Introducing Stock Contributions in Charityvest: Part 2 — Why Stock Giving is So Smart

November 17, 2020
Strategic philanthropy

🤓 If you have appreciated stock, it’s always smarter to give the stock than cash.

Building on our previous post, we want to explain why stock giving is so smart.

If you have stocks that:

  • You’ve held for more than 1 year,
  • Have appreciated in value,

It is always superior to give stock than cash. Here’s why below.

📈 When stocks grow in value, you must pay taxes on the gains, but not if you donate them.

In the US, we must pay taxes on assets that have gone up in value (like stocks, ETFs, and bonds) when we sell them and realize a “gain.” These taxes are called “capital gains tax.”

After holding the asset for more than 1 year, the “long-term capital gains tax rates” go into effect. In 2020, if your income is more than $53,600, you’ll pay a 15% tax on any asset gains. And if your income is more than $469,051, you’ll pay 20%. You are also (potentially) subject to other Medicare and state-level taxes on asset gains as well.

Even if you want to hold a stock for a long time, you’ll have to sell it at some point and pay the tax on any gains.

If you donate the stock, however, you won’t have to pay any tax. You get to realize a donation of the entire market value of the stock when it's donated.

Here’s an example:

A donor intends to donate $100,000, and the donor can either donate cash or some appreciated stock currently valued at $100,000 with a cost basis of $50,000. If the donor sells the stock, it will incur a substantial capital gains tax because of how well it’s appreciated in value. Illustrated below, a particular donor in the 20% capital gains tax bracket would lose nearly $12k, just on their federal taxes. They could put $12k more to charity by donating this asset instead of selling it first—and they get a larger deduction on their income taxes.

Donating your stocks that have appreciated can be worth thousands of dollars to you and the charities you support. The advantages, though, apply whether you’re making a large gift of many shares, or a small gift of a single share. Also, these tax savings on capital gains tax are available to anyone, even if you will take the standard deduction on your income taxes. 

So, if you have stocks that have risen in value, and you want to give to charity, it’s always optimal to donate stock instead of cash.

Note: if you have only have stock that you’ve held for less than one year, or that has decreased in value, you are better off donating cash. You can deduct asset losses on your income taxes.

📊If you will itemize your deductions on your income taxes, the benefits of donating appreciated stock are even greater.

When you donate a stock, you get to deduct the entire market value of the stock at the time it was donated. If you sold that stock first, you’d only be able to deduct the cash given from the sale, net of taxes and fees.

This can help lower your tax liability on your income, especially if you plan on taking advantage of the bunching tax strategy.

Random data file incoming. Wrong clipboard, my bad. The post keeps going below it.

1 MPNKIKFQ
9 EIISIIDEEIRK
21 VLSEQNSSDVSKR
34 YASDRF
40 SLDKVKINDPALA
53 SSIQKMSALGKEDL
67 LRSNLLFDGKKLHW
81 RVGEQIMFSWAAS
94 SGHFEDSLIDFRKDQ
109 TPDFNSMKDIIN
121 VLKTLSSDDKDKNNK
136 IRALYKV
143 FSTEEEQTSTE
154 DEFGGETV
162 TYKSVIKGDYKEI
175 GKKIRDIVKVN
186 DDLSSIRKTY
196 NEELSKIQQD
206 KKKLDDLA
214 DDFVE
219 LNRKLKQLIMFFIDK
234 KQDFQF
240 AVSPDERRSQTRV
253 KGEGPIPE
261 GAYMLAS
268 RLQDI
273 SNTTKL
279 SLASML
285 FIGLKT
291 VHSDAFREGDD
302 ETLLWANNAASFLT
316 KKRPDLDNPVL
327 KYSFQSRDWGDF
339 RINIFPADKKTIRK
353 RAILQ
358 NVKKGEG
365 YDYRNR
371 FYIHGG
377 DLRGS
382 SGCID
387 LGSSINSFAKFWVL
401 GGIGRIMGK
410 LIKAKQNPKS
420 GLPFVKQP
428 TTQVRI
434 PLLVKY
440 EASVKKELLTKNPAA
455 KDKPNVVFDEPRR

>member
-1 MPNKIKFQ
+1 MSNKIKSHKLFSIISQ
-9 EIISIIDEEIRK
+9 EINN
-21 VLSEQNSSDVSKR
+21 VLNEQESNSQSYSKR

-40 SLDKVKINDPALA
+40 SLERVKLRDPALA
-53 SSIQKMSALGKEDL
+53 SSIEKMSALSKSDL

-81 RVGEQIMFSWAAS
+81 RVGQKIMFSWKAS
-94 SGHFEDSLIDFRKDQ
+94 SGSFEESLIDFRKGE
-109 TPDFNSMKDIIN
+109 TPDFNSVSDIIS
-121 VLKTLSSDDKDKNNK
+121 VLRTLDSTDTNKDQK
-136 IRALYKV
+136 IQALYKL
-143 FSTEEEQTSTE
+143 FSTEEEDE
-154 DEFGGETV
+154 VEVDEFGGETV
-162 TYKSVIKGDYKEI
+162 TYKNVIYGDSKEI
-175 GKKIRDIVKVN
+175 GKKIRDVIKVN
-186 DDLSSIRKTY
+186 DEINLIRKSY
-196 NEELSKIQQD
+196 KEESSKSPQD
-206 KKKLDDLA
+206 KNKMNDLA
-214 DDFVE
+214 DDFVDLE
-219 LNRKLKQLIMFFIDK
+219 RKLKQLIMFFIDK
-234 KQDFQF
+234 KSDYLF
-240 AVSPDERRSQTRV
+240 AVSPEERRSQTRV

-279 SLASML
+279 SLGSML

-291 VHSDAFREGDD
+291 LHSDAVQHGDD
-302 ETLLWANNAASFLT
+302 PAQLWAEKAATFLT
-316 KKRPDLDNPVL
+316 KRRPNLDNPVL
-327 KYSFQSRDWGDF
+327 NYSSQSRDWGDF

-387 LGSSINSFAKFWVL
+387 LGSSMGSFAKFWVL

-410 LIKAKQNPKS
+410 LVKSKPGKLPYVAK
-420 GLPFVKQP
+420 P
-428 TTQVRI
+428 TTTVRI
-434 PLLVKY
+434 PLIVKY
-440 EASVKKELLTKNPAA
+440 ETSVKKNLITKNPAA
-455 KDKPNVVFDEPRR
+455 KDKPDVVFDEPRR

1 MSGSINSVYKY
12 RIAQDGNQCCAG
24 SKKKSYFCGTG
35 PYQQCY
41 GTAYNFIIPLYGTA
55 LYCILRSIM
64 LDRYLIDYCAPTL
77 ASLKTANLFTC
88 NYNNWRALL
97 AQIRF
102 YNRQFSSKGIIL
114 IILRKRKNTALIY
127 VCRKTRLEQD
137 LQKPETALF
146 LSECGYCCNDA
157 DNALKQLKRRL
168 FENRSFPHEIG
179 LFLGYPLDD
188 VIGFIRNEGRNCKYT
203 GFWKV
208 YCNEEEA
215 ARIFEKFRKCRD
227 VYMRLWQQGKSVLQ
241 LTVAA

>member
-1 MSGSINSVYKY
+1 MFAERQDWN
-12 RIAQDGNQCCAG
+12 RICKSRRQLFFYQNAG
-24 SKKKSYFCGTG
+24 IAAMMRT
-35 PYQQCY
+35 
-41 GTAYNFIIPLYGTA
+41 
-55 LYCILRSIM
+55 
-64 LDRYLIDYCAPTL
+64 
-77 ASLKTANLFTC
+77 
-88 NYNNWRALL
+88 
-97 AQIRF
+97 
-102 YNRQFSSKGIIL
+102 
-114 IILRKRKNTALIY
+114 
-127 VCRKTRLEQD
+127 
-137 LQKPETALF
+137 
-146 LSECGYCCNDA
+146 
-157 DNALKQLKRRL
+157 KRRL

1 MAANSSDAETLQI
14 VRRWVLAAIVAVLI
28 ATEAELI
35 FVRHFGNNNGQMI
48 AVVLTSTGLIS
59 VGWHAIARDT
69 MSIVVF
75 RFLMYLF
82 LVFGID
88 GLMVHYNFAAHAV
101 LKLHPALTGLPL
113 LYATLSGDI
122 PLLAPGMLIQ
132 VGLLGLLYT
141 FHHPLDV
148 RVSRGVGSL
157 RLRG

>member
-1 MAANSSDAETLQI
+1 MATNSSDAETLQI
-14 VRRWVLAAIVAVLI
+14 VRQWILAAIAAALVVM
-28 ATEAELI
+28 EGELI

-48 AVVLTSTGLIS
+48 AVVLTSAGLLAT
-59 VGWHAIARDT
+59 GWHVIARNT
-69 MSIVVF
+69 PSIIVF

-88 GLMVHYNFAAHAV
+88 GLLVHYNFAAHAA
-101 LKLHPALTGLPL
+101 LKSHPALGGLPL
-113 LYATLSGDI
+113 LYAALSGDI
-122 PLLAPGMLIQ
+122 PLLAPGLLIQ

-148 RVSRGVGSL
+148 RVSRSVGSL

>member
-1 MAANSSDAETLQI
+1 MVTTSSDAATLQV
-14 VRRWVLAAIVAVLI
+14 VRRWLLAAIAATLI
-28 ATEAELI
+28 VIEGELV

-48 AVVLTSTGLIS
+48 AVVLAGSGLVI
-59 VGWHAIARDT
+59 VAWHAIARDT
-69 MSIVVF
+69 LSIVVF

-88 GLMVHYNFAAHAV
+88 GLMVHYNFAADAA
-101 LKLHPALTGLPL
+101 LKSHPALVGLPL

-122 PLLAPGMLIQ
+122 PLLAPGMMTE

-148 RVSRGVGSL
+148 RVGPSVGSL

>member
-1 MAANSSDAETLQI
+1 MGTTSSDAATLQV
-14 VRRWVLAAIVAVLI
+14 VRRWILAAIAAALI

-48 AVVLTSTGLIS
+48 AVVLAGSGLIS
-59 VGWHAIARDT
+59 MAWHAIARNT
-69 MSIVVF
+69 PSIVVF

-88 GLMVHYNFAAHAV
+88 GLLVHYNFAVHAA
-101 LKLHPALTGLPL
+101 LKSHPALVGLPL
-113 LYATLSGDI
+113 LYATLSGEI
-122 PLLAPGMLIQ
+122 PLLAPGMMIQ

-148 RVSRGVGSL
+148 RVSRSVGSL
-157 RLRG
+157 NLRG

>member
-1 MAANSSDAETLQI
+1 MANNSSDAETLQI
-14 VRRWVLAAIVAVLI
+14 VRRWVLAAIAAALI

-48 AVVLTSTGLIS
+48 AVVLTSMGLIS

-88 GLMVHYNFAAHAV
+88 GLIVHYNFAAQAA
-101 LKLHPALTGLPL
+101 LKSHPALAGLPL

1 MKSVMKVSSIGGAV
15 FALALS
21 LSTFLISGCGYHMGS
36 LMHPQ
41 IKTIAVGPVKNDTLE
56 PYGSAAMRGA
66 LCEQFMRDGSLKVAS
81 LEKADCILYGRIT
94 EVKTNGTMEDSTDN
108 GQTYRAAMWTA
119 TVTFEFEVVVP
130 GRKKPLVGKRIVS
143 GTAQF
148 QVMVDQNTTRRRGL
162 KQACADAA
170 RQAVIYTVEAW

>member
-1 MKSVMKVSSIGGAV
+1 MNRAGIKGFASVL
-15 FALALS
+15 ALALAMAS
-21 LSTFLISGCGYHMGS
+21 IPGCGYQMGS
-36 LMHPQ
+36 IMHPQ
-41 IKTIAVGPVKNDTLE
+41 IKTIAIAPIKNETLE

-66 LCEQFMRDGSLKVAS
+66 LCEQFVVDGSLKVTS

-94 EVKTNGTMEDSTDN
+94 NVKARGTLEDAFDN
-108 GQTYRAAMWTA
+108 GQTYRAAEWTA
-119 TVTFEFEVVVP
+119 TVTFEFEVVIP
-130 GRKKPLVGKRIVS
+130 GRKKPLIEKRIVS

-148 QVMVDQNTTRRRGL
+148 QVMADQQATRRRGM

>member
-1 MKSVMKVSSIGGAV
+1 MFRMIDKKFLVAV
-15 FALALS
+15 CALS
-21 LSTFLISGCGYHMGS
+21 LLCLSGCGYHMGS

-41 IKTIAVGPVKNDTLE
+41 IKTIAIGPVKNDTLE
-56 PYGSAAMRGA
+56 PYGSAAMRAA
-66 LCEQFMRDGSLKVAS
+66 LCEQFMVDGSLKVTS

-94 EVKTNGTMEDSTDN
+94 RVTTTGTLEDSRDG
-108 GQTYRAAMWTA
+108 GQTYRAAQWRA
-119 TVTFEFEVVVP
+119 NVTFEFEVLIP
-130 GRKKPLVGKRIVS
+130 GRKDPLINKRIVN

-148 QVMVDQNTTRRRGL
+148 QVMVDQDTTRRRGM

For more on tax liability and how it affects charitable giving, read our guide for year-end giving.

👉Even if you’re not quite ready to sell your best stocks, you can donate them and repurchase your position(s).

If the stocks you’d like to donate might be real winners and you think they could continue to increase, you might be reluctant to donate your best stocks and lose them. However, you always have the option to reduce tax liability in your portfolio by donating your most appreciated positions and immediately repurchase them in your portfolio. This allows you to have the same portfolio, but you’ve harvested gains on your best positions without paying taxes on them.

😊Charityvest is the most flexible way to donate stock.

Rather than committing to a single charity right now or performing multiple stock gift transactions, you can donate the stock into your Charityvest Fund. You’ll enjoy the immediate tax benefit of donating the stock, and you can grant the donated money to any charity—at any time—from your fund. There are no fees to do so either.

🙋We'd love for you to participate in our early access launch and qualify for a $50 bonus.

  • Sign up for early access to give stock and you’ll qualify for a $50 bonus in your Charityvest fund. Submit your contribution before Tuesday, December 1, and we’ll put $50 in your Charityvest fund as a bonus once we’ve processed your gift. (Note: we’ll only be able to provide the bonus to the first 50 stock donors!) Sign up here!
  • Know a charity that might want us to process a few year-end stock gifts for them? We’d love to get in touch with them. If they’d value a free, simple way to help their donors process stock donations, we’d be happy to serve them. Put us in touch!

Create your Charityvest giving fund—it's free and takes 90 seconds.

Stephen Kump

Stephen is the chief of promoting generosity @ Charityvest. Former Bain consultant, philanthropic advisor, and military officer. Yale MBA.

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